Protests sparked by the death of George Floyd have been continuing unabated since his death on 25 May, Donald Trump earlier urged the police to get “tough” on rioters, threatening to deploy the US military in cities that refused to call in the National Guard to quell the violence.
President Donald Trump has claimed in a Fox News interview that he has done more for the black community than any other president in history.
As he opened up on his vision of the legacy of Abraham Lincoln, the 16th president of the United States, Trump acknowledged that one of the most popular presidents in US history, acclaimed for signing the Emancipation Proclamation that ended slavery, had done a lot for the black community.
However, Trump took the opportunity to tout his own actions as more remarkable than those of his predecessors.
As Fox News host Harris Faulkner quipped “Well, we are free, Mr. President, so I think he did pretty well,” referring to Lincoln, Donald Trump responded:
Most historians are unanimous that Abraham Lincoln and former President Lyndon B. Johnson scored the greatest legislative achievements in advancing civil rights, according to The New York Times, with Johnson advocating a Civil Rights Act, the Voting Rights Act, and the Fair Housing Act.
Third Week of Protests
In the same interview, Donald Trump downplayed mass protests over the police killing of African American man George Floyd in police custody, which are into their third week.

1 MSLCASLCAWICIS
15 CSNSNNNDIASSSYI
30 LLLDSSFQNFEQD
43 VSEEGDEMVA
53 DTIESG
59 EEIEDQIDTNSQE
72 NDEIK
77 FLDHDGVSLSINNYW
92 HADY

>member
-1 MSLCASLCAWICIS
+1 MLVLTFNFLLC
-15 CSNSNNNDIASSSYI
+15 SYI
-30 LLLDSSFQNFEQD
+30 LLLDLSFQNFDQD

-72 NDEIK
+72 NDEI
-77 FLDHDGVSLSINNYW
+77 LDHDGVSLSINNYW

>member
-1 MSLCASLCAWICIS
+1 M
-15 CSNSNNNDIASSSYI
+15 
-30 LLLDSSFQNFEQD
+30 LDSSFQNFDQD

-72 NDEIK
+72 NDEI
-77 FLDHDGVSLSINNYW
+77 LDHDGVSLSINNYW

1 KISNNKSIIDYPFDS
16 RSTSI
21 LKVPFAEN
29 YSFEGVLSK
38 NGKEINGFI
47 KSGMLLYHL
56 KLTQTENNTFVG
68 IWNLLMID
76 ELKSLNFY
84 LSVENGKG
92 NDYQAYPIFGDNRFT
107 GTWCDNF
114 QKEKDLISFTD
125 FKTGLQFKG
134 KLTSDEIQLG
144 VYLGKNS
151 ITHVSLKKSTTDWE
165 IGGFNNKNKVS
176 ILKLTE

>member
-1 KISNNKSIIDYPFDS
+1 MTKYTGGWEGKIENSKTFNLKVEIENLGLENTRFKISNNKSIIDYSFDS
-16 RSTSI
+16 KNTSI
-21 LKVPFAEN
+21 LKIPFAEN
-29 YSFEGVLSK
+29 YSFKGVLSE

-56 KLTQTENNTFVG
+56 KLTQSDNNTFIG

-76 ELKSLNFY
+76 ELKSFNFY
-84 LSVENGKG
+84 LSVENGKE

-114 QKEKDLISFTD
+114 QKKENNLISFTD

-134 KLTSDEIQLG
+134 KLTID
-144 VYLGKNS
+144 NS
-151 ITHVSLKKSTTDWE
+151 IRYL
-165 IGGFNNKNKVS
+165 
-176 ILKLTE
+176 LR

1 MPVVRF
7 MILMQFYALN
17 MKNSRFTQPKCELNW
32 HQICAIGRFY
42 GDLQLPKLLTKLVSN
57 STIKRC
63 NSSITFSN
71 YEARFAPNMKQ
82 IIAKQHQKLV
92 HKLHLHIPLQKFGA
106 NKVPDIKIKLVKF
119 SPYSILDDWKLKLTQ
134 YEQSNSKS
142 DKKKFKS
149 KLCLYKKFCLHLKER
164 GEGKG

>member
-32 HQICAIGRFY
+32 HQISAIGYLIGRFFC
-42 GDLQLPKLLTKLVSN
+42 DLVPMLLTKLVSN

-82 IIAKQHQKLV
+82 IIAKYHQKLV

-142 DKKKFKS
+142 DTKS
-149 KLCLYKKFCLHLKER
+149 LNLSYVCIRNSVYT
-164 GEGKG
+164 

REUTERS / Eduardo MunozDemonstrator raises his fist during a protest against police brutality and racial inequality in the aftermath of the death in Minneapolis police custody of George Floyd, in New York, U.S., June 11, 2020
While Donald Trump acknowledged that George Floyd’s death was a “terrible thing”, he insisted that many of the thousands of protesters were oblivious to what they were protesting for.
The death of George Floyd on May 25 in Minneapolis, when a white officer kept his knee on Floyd’s neck for more than eight minutes, and video footage of the incident caught by onlookers that went viral, triggered widespread protests from coast to coast and even across the globe.
While some demonstrations were peaceful, on other occasions the protests took a violent turn, resulting in looting and destruction.
As the mass action, spearheaded by the Black Lives Matter movement, swelled in size, its activists have whittled their heated calls down to proposed specific police reforms and an end to systemic racism.
REUTERS / JOSHUA ROBERTSA sign painted by protesters stating “Defund the Police” is seen next to a Black Lives Matter sign as people demonstrate against the death in Minneapolis police custody of George Floyd, near the White House in Washington, U.S., June 7, 2020
Trump’s interview for Fox News came as he traveled to Dallas to preview forthcoming executive legislation on police reform, reported POLITICO.
The President said on 11 June at a roundtable with law enforcement in Dallas that he was finalizing an executive order focused on police reform.
Responding to calls from activists to defund the police and use the resources towards other community needs, Donald Trump said he sought to increase investment in law enforcement.